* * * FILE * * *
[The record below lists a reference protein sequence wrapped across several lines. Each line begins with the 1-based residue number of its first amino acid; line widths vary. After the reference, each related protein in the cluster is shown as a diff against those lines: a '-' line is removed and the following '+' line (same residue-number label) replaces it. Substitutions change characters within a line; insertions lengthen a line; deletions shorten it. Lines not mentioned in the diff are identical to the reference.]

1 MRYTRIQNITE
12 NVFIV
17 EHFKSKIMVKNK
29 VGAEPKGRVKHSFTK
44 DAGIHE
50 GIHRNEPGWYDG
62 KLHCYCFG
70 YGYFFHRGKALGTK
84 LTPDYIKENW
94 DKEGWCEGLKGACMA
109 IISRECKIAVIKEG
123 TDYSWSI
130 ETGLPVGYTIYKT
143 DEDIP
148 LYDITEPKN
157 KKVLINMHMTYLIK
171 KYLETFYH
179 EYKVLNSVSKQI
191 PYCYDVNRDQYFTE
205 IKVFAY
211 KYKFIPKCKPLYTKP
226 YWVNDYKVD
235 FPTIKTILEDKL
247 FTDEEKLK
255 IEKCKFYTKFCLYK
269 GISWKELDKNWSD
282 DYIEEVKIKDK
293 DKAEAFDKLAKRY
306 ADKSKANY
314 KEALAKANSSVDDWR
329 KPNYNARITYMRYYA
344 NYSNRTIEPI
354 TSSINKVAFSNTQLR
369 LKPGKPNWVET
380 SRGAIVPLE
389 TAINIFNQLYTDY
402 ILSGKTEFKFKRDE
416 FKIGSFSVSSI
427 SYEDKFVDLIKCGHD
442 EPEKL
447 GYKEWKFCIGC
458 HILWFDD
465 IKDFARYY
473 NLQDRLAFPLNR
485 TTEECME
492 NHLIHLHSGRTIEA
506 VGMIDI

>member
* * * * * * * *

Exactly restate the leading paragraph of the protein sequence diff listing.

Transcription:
[The record below lists a reference protein sequence wrapped across several lines. Each line begins with the 1-based residue number of its first amino acid; line widths vary. After the reference, each related protein in the cluster is shown as a diff against those lines: a '-' line is removed and the following '+' line (same residue-number label) replaces it. Substitutions change characters within a line; insertions lengthen a line; deletions shorten it. Lines not mentioned in the diff are identical to the reference.]